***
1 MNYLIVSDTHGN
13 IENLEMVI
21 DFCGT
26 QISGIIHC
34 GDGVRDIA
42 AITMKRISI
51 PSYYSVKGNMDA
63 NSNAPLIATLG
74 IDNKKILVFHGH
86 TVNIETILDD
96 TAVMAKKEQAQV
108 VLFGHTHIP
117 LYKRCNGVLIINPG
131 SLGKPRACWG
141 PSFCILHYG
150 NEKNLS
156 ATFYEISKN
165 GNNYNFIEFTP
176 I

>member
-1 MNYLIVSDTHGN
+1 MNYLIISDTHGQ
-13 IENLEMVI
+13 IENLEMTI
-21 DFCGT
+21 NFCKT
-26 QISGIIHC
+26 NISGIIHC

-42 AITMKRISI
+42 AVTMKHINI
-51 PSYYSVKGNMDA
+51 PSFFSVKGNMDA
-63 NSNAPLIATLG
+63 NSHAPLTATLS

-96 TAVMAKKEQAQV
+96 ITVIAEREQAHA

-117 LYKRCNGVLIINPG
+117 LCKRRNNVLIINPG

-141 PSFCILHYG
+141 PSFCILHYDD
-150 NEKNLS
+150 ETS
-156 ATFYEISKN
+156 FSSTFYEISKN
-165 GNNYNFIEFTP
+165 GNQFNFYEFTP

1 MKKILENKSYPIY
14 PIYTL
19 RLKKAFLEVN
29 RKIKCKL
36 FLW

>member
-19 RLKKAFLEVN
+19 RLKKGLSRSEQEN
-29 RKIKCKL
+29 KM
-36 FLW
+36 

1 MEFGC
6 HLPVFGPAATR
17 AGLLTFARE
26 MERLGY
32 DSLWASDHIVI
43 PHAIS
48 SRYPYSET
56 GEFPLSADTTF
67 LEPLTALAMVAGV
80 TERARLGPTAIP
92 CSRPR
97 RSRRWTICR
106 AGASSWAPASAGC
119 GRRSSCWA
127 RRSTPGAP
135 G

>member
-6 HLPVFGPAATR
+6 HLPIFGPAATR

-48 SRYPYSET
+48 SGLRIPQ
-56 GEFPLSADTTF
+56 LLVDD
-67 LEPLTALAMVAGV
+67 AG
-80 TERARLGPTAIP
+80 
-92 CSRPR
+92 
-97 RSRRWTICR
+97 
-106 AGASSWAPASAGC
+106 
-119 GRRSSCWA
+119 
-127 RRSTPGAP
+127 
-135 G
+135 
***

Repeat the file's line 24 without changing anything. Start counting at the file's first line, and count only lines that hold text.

+13 IENLEMTI